Home > Apothecary Supplies > Aromatic Extracts > Essential Oils >


quantity in basket: none
code: 11064


Latin Binomial: Litsea cubeba
Plant Part: Fruit
Extraction: Steam Distilled
Growing Practice: Ethical
Country of Origin: China
Odor Type: CITRUS


Odor Characteristic: Soft, sweet-fruity, lemony odor with a very slight oily and green grassy aspect, quite different from the lemon peel oil. Dryout loses the oily-grassy aspects becoming a soft sweet-fruity, clean citral-lemon like.

Refractive Index: 1.48300 to 1.48900 @ 20.00 °C.
Specific Gravity: 0.88400 to 0.90400 @ 25.00 °C.
Appearance: pale yellow mobile liquid
BioChemical Class: Aldehyde
CAS No: 68855-99-2

About the Plant

From the Laurel family, Litsea cubeba grows in Eastern Asia and is cultivated to a minor extent in Formosa and Japan.
Aromatherapy Litsea cubeba is not greatly used in aromatherapy, but it can easily substitute for Lemongrass. Uses include: acne, dermatitis, oily skin conditions, as well as insect repellent formulas for topical application. The essential oil is strongly antispasmodic to smooth muscle of the intestine in vitro and also to uterine muscles, but it may not be effective when massaged into the skin and there is no scientific evidence to support any of the aromatherapy claims made in this regard. It mildly antiseptic qualities and is nice in aromatic blends for inhalation.

Perfumery Citral contents are similar to lemongrass, however, may chang is preferable to some because it doesn't have as many 'oily' aspects. However, lemongrass has a superior tenacity. May chang is frequently interchangeable with lemongrass in perfumery and as a modfiier for lemon and lime. It will blend well with all of the citrus oils, petitgrain, rosemary, lavandin, rosewood, geranium and countless others. It has very little fixative power and needs clever blending and fixation in soap perfumes.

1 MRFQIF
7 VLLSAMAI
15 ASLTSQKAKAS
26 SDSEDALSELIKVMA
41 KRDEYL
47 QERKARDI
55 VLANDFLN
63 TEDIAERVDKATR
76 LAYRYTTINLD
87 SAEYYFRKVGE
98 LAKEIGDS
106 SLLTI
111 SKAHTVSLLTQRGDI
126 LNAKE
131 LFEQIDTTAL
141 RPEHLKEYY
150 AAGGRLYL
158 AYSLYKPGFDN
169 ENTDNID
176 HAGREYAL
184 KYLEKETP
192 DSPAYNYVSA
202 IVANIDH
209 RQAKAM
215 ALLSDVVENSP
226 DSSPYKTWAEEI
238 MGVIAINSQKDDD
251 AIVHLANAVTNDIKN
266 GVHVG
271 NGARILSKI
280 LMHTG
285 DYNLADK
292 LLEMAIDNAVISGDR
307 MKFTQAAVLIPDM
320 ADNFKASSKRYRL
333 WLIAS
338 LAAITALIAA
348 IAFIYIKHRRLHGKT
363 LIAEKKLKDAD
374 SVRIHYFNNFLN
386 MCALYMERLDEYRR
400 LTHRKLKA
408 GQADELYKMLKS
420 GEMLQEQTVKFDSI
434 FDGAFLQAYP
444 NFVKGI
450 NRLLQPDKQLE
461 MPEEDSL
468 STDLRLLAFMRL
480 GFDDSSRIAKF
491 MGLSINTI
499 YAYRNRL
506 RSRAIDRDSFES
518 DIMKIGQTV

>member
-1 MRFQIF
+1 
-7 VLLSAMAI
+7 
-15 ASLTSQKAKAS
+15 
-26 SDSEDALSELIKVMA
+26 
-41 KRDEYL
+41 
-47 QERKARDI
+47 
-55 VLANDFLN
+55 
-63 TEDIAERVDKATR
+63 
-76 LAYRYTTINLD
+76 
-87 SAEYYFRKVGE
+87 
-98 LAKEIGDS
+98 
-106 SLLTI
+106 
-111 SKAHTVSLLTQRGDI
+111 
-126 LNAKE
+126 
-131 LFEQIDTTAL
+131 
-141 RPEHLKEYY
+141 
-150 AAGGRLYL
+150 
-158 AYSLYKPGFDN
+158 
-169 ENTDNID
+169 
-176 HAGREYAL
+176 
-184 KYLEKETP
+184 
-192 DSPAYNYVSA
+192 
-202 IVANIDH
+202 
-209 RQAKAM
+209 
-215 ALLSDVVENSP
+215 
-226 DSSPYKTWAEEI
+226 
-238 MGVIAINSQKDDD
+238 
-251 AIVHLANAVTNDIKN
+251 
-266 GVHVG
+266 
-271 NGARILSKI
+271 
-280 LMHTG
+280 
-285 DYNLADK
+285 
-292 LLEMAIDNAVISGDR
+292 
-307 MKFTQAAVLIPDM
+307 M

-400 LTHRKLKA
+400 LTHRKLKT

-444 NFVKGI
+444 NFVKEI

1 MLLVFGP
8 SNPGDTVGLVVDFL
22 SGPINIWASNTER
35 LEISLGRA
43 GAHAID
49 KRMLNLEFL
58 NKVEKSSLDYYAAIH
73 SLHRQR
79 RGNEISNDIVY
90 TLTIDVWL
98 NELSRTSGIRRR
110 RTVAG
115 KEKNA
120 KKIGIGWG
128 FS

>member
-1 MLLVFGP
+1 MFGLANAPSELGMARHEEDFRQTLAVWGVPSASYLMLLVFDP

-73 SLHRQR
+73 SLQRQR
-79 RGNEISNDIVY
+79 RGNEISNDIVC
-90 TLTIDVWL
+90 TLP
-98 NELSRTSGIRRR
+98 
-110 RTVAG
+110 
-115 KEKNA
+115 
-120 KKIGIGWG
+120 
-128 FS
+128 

Very mildly irritant to skin, nonphototoxic. Cautions include hypersensitive, diseased or damaged skin and children under 2 years of age. As with lemongrass, the majority of people do not react allergically to may change oil, but occasional reactions are possible. Citral content can cause a rise in ocular tension, which would not be good in cases of glaucoma. Avoid use in cases of glaucoma. Studies in both male and female rats indicate benign prostatic hyperplasia and/or vaginal hyperplasia. In all cases cited, at least 15 times the recommended dilution typically used in aromatherapy was used. (Tisserand, Balacs 2004). Maria Lis-Balchin suggests caution because of sensitizing potential and because of delicate nature of skin of babies and young children. This caution would also apply to the elderly.

The information provided on these pages is not a substitute for necessary medical care, nor intended as medical advice. Always keep aromatic extracts tightly closed and in a cool, dark place, out of reach of children. Never ingest aromatic extracts. Always dilute aromatic extracts when applying topically and avoid areas around eyes or mucous membranes. If redness or irritation occurs, stop using immediately and contact your health provider if necessary.